Because of the success Vincenzo Montella’s game plan had during the first half, the manager did not alter his tactics. Surprisingly Maurizio Sarri also stuck to his team’s inefficiencies, with his hands tied by the injuries of Costa and Pjanić, as the Bosnian playmaker was taken out of the game shortly before half-time.
This meant that Juve kept reaching and developing the play in the final third in suboptimal manners. Either through direct passes the strikers struggled to receive, or with poor connections between flanks and center. Therefore, a stale horizontal circulation emerged, which, unlike against Napoli, did not find central spaces when the ball reached the fullbacks, meaning that the wide defender and central midfielder would combine with ineffective and isolated vertical passes on the wing.
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Fiorentina had a rather evident upper hand throughout the entire game, but were unable to create chances worth of notice after the break. Although Montella’s men’s offensive pressure and control of the various game states are undeniable, Juve’s transition to a low defensive block A defensive block is the compact group of defenders that defends a particular zone, either their own half in a medium defensive block, or the zone around their own box in a deep defensive block. as the game proceeded improved their defending of wide areas. This was even improved when an injured Danilo – who had struggled against Ribéry and Dalbert for the entire 65 minutes he featured in – was replaced by Cuadrado.
Even so, this more defensive stance did not completely stop the strikers from finding space for crosses when they drifted wide, and only poor deliveries combined with wasteful shooting made this match end in a draw.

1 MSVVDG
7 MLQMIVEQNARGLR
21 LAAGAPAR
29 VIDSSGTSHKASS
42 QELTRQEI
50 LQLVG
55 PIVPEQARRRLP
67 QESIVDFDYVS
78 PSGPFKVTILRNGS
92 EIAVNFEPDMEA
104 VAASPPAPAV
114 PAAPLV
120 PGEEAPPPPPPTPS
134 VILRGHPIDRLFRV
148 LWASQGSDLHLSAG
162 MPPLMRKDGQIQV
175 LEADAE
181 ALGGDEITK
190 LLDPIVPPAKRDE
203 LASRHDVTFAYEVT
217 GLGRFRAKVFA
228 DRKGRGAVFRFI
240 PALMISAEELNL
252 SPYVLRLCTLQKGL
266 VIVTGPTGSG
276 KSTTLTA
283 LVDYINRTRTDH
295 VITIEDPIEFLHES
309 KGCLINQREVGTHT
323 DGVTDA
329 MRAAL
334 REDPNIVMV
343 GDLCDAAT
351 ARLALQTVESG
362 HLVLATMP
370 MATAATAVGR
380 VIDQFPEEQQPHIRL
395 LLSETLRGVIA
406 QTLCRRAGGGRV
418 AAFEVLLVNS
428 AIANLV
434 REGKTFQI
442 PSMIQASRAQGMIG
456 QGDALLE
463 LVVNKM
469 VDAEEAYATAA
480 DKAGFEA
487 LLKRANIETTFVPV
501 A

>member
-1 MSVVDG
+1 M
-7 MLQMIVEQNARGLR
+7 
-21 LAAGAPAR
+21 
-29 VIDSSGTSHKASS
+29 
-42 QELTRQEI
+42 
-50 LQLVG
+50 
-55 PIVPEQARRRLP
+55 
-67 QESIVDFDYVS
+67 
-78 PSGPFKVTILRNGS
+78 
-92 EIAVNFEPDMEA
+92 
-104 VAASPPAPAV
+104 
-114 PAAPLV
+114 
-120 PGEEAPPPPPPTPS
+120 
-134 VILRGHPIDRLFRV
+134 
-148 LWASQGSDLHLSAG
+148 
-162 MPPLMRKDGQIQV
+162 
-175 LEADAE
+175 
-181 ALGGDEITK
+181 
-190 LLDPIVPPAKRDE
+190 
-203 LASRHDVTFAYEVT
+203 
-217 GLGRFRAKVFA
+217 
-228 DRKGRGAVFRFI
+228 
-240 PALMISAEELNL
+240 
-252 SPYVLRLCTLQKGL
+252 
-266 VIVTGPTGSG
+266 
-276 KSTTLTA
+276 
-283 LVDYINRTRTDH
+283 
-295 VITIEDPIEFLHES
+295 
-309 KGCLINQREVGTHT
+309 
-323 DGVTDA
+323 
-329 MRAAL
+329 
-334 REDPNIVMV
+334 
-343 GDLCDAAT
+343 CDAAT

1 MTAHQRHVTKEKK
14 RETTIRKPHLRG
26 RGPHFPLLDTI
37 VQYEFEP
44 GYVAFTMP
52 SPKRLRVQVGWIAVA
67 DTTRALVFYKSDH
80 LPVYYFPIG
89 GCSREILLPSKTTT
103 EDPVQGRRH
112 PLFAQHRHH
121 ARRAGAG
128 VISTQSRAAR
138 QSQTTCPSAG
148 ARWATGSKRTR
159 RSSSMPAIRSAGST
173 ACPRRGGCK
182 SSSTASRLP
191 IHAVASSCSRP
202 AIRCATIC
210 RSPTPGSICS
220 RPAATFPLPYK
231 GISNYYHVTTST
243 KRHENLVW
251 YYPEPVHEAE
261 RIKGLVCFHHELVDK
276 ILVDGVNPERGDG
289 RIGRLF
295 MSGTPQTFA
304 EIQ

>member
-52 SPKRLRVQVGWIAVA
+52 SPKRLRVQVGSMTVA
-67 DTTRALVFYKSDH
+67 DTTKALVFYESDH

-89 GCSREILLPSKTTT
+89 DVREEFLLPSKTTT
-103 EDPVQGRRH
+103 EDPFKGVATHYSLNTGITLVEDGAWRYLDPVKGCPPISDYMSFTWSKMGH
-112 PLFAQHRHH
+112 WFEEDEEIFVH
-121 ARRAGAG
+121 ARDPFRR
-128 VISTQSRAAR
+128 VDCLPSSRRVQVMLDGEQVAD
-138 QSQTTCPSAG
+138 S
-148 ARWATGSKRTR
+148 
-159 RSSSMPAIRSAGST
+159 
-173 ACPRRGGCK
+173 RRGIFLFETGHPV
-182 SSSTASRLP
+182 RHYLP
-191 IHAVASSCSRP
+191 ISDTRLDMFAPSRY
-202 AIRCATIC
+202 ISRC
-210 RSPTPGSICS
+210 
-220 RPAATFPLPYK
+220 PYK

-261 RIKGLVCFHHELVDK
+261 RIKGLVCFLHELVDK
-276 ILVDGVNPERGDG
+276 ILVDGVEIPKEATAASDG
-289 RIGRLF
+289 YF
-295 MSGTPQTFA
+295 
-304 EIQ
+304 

The first leaks from Sarri’s construction site were exposed by Montella’s paperworks. By playing a 3-4-1-2 shape, Fiorentina had direct access to every man in Juve’s formation and could thus apply aggressive marking in defense and deeper areas in the opposition’s half. Furthermore, some of the difficulties the visitors had struggled with in the first matches, such as the buildup under aggressive pressure and certain pressing phases, were specifically targeted by Montella. This gave his side an advantage that was maximized by Fiorentina’s phenomenal intensity from start to finish, but was not capitalized on because of an off day in front of goal.
On the other hand, Sarri failed to react to his team’s struggles, albeit falling victim to three injuries, thus being unable to decide any of his substitutions. The script during the first half, before Pjanić’s injury, seemed to suggest that no particular changes were going to be applied, although whenever Juventus have encountered difficulties in the first half of a match, improvements always followed in the second half. This is what happened during the preseason. Now, ahead of Juve’s encounter against Atletico, Sarri will have many thoughts on his mind, in a make or break season that might determine the Italian manager’s level once and for all.